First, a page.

Makin’ Tracks: Josh Abbott Makes Naughty Sound Nice in New Christmas Romp

Bah, humbug.

Had you asked Texas singer-songwriter Josh Abbott at another point in his life about recording a holiday album, he would not have taken the question seriously.

“I’m not going to say I was a Grinch about it,” he reflects, “but I just had never seen myself doing a Christmas record. Sometimes you just have to admit when you’re wrong, and I was so wrong.”

Supporting his newfound Yule-never-be-sorry stance is “Santa Better Knock,” an unconventional holiday cut that walks a line between festive and irreverent. Its big, wall-of sound-production — overseen by producer Marshall Altman (Aaron Watson, Frankie Ballard) — harkens back to the much heralded Phil Spector’s Christmas Album, and Kris Donegan and Rob McNelley’s old-school guitar tones faintly resemble Chuck Berry’s “Run Rudolph Run.” Chris McHugh’s flagrant snare pops wrap the three-minute romp in a rough-cut, Austin-barroom package.


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“I’m actually just so glad they heard through our demo because our demo does not sound like a Josh Abbott song,” says songwriter Shane McAnally (“Half of My Hometown,” “Never Wanted To Be That Girl”). “It doesn’t sound anything like what Marshall did. He made it so cool.”

“Santa Better Knock” oddly rivals “The Twelve Days of Christmas” — not because it involves a countdown, but because it required almost 12 years of Christmases before it saw the light of day. McAnally wrote it in May 2010 with Josh Osborne (“Hard To Forget,” “One Man Band”) and Scott Stepakoff (“She’s Mine,” “Mary Was the Marrying Kind”) in an upstairs office on Music Row.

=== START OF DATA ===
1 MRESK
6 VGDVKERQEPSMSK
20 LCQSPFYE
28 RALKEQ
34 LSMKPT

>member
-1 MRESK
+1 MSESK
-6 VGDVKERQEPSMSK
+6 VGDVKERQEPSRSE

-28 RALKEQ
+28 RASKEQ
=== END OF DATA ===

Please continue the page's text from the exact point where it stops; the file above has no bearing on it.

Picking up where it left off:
They had been told that Reba McEntire and Carrie Underwood were considering Christmas projects, and Osborne supplied the cheeky title.

“I had that idea, you know — Santa better knock before he comes down the chimney because we’re going to be getting on the naughty list,” says Osborne.

McAnally was like a kid on Christmas morning over that concept.

“Shane gets so animated and excited when somebody has a cool idea,” notes Stepakoff.

The animation was balanced against a good-natured schooling about the meaning of Christmas.

“What’s funny is Scott’s Jewish,” notes Osborne. “So we had to have a whole talk with him about it. It wasn’t being funny, and it wasn’t belittling his faith. It was more like, ‘Hey, do you want to write a Christmas song? We don’t want to force this on you.’ And he was like, ‘Everybody loves Santa Claus. It’s just a fun song.’ He was a sport about it, but I remember joking around with it like, ‘Let me explain Christmas to you, Scott, in case you don’t know.’ “

They needn’t have worried.

“I knew enough,” counters Stepakoff, recalling how his family invented its own Christmas-like traditions. “Growing up, my mom used to hang dress socks from the fireplace and put PEZ in them and stuff like that.”

They established a tempo loaded with Christmas cheer and stuffed the chorus with twisted versions of holiday images and phrases: “Ho, ho, hold me,” “Mistletoe me,” “Let’s get tangled in the tinsel,” “Two shadows in the Christmas lights.” They also borrowed more classic holiday markers, including chestnuts roasting by the fire and a reference to It’s a Wonderful Life.

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In addition, they altered Santa’s proverbial list — “It’s nice to be naughty” — in a line that pretty much sums up the sexy tone.